I cannot say if “The Sting” was originally intended as a vehicle for Paul Newman and Robert Redford, but it is clear that setting them up together again after “Butch Cassidy and the Sundance Kid” was a guaranteed success with the audience and in the various presentations I found it is this partnership that is emphasized. Admittedly there is very good chemistry between these two buddies, but to my mind it takes backseat to the two great draws of “The Sting”: The wonderful screenplay and the ambience of the movie.

Johnny Hooker (Redford) runs small scams in a minor town when they suddenly pay off. Together with his partner, Luther Coleman (Robert Earl Jones), they catch a windfall of 11.000$. The mob, whom they have robbed, lets no such act go unpunished and soon Luther is dead and Hooker is on the run from both the mob and the local police lieutenant Snyder (Charles Durning).

Hooker seeks out Henry Gondorff (Newman) in Chicago upon Luther’s recommendation. Gondorff is a legendary conman who has grown bored, so when Hoooker shows up with an urge to revenge himself on mob leader Doyle Lonnegan (Robert Shaw), Gondorff quickly change gear and soon a most spectacular con is in progress. Will they manage to outsmart Lonnegan and the police and who can you actually trust?

Caper movies can go two ways: Either the law wins and we merely watch an elaborate and cunning plan go to pieces, usually in the last act, or the conmen gets away with it and we see all the pieces fall into place. To the credit of this movie, I was very much in doubt which way it would go until the last scene and I will not spoil that here. Suffice to say that the screenplay takes us on an amazing ride full of twists, backstabs and incredibly complex plans and as a viewer I was kept on the edge of my seat all the way and greatly entertained.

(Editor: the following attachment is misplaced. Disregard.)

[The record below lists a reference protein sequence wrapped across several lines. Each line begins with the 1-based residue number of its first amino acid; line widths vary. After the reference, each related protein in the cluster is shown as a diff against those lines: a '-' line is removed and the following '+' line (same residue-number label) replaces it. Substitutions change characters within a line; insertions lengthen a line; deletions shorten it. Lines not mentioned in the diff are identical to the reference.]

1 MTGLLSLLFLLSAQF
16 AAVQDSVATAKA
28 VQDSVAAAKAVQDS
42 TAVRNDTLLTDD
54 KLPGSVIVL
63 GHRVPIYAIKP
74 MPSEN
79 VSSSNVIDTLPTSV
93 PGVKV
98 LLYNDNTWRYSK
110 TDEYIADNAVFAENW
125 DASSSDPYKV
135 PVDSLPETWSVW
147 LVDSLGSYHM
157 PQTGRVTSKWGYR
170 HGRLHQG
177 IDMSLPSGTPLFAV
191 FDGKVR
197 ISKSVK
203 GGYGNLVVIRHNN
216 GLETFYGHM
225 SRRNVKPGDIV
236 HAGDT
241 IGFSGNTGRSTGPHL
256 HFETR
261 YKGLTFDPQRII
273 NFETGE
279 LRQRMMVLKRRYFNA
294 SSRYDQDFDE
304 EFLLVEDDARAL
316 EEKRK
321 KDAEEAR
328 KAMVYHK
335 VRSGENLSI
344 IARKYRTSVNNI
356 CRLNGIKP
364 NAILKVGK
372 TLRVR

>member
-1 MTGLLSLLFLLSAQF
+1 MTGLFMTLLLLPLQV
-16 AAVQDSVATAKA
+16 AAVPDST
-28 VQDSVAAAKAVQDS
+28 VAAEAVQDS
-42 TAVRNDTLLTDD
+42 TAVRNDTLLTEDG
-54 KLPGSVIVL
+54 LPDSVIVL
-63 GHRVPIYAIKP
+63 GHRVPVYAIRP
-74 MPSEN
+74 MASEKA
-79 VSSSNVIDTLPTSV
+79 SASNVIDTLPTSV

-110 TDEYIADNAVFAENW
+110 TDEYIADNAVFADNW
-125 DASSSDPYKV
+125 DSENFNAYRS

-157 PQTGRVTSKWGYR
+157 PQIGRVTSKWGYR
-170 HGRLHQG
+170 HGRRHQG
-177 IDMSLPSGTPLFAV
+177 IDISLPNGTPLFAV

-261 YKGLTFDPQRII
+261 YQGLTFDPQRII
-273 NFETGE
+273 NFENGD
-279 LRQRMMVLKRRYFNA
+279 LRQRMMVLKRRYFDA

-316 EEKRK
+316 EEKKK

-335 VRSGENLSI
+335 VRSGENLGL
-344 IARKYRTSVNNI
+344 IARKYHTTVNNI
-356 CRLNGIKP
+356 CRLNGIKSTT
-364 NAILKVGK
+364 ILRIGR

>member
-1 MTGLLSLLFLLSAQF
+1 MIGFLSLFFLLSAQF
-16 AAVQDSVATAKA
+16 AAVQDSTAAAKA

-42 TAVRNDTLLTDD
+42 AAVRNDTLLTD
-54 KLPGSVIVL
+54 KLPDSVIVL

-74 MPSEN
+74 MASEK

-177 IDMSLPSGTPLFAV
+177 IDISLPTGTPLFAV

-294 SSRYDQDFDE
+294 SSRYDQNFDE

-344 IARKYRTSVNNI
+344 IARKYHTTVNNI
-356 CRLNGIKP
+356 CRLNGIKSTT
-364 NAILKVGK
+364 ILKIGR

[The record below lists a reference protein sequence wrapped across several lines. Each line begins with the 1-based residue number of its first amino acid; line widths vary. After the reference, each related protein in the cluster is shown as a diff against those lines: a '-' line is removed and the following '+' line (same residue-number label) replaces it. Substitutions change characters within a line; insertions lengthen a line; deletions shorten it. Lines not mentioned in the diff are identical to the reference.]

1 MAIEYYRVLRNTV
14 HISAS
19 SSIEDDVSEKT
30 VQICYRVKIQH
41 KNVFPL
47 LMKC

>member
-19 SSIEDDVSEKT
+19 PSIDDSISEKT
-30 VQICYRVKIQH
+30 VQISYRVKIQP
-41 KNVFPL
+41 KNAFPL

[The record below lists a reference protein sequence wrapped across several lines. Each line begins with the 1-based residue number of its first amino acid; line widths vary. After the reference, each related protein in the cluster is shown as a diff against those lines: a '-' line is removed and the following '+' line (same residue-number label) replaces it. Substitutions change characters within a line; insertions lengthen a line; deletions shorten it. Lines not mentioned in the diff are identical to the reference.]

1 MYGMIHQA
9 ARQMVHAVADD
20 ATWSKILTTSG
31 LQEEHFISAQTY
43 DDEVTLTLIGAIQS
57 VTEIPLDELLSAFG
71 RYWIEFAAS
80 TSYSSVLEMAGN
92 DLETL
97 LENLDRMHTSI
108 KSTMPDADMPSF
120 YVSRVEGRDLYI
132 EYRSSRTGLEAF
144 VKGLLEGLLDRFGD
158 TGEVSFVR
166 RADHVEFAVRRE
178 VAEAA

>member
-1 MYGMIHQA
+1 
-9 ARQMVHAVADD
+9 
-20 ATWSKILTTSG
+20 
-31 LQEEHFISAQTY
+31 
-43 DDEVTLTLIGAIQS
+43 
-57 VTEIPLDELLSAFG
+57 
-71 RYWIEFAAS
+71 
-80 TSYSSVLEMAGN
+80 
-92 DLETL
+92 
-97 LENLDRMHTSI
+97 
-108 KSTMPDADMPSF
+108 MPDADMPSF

Most amazingly, “The Sting” manages to recreate that 1930’ies feel, not of reality, but of movies of the age. It is more 1930’ies than any movie actually from the thirties. The ragtime music, the costumes, the stages and the lightning. It all combines to give this ambience of a 30’ies fairy tale. The con itself is also so incredible it could only really work in a movie of that age, with that certain amount of levity that made my think in the direction of “The Thin Man”, but with the brawn of a Cagney movie. It is no wonder that “The Sting” won so many technical awards.

I had a great time watching “The Sting” and it is great to take a break from seventies social realism. That will return soon enough. This is just wonderful escapism and a perfect lockdown movie.

Highly recommended.